After years of working with low delay and real-time DSP (Digital Signal Processing) pipelines, it is obvious that their development requires a specialized scheduling framework where this framework needs to do way more than just scheduling. In fact, such a framework needs to have functionality for building, easily reconfiguring, debugging and measuring the pipeline. Changing and tinkering with a pipeline sometimes involves distributing the parts onto multiple machines. Debugging frequently needs visualization steps to be easily introduced into such a system. Such a framework should also support the automatic self-measurement / autoprofiling of the system and its components to support tuning of the pipeline. The logging of measurements should be supported with a plug-in architecture to have different logging systems fit without performance impact.
What should be done
- Mapping up current, similar solutions and understanding them.
- Analyzing how our problem space is different, what challanges we have over other solutions.
- Formalize the problem of data packets optimally passing through the pipeline under different conditions.
- Draft a framework with all technical issues taken into consideration.
- Implement the framework.
- Make experiments and setups with it and evaluate its performance by using the autoprofiling capabilities.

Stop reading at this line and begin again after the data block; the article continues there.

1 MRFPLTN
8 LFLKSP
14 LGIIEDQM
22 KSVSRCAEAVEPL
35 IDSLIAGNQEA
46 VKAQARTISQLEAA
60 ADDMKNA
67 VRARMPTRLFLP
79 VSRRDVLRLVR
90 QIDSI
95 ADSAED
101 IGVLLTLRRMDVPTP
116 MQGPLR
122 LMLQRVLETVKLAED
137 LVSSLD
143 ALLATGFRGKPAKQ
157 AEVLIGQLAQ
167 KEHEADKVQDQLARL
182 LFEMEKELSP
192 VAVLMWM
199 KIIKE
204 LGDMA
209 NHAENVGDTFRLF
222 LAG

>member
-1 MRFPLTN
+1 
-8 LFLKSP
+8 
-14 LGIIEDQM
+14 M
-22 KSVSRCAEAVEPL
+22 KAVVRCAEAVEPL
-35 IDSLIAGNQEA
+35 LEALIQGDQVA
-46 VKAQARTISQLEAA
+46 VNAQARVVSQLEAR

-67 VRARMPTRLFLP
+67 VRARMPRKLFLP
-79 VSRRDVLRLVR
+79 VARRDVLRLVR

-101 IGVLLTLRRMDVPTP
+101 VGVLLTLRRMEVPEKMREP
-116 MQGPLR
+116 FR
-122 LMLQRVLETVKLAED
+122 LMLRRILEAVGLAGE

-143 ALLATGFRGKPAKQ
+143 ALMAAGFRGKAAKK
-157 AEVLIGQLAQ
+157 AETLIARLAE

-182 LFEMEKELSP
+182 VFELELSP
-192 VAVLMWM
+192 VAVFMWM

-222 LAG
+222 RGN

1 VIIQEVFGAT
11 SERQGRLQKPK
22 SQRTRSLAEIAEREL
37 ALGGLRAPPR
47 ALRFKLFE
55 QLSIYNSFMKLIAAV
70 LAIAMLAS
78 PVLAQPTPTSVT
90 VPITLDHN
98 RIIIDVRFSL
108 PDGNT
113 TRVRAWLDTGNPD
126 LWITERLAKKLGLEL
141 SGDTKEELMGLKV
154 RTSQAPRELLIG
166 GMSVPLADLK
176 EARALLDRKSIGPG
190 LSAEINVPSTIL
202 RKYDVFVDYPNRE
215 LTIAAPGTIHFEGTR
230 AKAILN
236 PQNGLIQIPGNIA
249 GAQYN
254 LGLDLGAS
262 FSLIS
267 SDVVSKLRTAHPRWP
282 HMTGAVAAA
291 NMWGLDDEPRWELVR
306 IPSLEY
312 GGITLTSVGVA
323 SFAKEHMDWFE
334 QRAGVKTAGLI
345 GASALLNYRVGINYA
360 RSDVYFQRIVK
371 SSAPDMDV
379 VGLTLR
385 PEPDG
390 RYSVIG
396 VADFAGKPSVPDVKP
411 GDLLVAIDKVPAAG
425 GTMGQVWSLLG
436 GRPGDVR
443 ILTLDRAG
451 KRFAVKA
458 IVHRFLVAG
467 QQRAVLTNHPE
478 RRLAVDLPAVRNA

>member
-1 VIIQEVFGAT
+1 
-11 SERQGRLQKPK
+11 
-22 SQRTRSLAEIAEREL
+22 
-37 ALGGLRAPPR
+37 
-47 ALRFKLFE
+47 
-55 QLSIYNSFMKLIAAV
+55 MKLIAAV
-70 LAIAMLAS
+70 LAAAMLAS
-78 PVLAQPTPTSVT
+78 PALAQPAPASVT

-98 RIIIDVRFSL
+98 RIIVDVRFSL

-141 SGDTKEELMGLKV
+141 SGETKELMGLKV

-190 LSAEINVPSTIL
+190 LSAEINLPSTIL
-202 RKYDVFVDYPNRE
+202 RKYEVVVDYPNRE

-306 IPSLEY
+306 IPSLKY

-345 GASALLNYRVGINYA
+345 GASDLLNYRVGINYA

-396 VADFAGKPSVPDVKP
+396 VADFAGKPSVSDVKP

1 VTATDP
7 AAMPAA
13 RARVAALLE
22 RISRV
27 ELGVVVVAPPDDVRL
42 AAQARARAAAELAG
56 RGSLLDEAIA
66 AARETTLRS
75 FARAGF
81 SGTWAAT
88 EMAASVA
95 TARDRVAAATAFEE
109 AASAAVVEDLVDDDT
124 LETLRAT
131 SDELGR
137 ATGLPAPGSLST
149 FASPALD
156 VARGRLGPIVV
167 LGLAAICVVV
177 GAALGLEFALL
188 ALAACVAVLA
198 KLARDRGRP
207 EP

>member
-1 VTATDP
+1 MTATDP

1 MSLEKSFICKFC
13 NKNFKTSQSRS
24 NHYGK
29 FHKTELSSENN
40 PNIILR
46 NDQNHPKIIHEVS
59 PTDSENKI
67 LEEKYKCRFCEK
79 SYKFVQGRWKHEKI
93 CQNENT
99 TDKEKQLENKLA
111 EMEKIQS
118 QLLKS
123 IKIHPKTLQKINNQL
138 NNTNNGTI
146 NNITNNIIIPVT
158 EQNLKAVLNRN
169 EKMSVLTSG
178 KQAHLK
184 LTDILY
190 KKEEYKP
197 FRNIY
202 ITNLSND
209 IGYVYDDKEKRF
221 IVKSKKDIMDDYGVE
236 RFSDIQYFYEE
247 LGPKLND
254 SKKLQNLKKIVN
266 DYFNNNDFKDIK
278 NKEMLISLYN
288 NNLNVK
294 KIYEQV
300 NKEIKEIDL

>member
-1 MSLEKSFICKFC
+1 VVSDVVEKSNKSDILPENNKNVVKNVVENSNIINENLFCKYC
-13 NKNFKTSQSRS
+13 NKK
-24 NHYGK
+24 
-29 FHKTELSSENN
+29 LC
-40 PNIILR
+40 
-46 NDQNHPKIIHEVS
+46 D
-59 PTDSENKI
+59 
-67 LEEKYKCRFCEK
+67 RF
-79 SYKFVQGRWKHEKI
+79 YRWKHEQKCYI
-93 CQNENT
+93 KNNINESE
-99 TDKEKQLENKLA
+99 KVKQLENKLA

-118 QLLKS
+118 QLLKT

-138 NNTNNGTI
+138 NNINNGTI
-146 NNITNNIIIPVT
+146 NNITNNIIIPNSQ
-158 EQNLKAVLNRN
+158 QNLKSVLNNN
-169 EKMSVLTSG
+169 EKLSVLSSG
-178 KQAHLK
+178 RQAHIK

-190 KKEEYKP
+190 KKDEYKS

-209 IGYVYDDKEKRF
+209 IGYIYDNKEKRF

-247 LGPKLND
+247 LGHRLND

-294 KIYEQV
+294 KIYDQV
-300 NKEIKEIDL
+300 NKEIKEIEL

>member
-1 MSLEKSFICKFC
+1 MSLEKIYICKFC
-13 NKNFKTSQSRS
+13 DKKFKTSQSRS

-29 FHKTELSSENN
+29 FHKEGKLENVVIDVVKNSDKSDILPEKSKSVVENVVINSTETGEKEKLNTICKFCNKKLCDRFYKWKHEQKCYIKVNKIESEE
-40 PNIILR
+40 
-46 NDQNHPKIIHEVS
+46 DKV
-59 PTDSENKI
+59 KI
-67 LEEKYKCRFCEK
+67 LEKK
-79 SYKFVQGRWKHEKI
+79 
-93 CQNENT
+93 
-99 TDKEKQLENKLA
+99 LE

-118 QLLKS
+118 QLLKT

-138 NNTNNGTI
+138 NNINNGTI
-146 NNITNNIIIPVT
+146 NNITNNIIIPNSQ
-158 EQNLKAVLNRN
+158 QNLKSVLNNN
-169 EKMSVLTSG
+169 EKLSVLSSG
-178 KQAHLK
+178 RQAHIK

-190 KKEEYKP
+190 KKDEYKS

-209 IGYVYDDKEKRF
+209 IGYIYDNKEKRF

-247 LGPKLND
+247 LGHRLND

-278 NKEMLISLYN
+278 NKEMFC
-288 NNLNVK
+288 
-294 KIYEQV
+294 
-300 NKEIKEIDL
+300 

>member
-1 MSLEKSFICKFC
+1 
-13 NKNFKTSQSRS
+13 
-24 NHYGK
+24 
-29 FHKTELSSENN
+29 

Scheduler Framework Requirements
- High performance
- Written in C++
- Uses non-blocking, lock-free algorithms
- No need for user to have own mutexes or any kind of synchronization primitives
- In-place running in memory, allocations are only made in the setup phase, not in the running phase
- Easy to use
- Nice, compact OOP API
- Templates to support own data types of user
- RAII idiom used
- Uses usual DSP terminology (sources, sinks...)
- All packets are timestamp based
- Cross-platform code
- Configurable buffers per sinks (not per sources), supporting low- and high delay buffers
- Configurable drop policies (drop oldest, keep data fresh)
- Supports stateless and stateful (accumulate) tasks
- Supports user controlled threads besides own thread pool for UI usage or thread affinity
- Supports circles (feedback) in the pipeline chain
- Supports multiple entry and exit (even reentry) points for distributed workflows
- Has a measurement API which exposes autoprofiling capabilities of the whole pipeline
- Pluggable measurements: The user can fit any logging mechanism to the profiler
- Measurements should be of minimal impact
- Unused measurements should have zero impact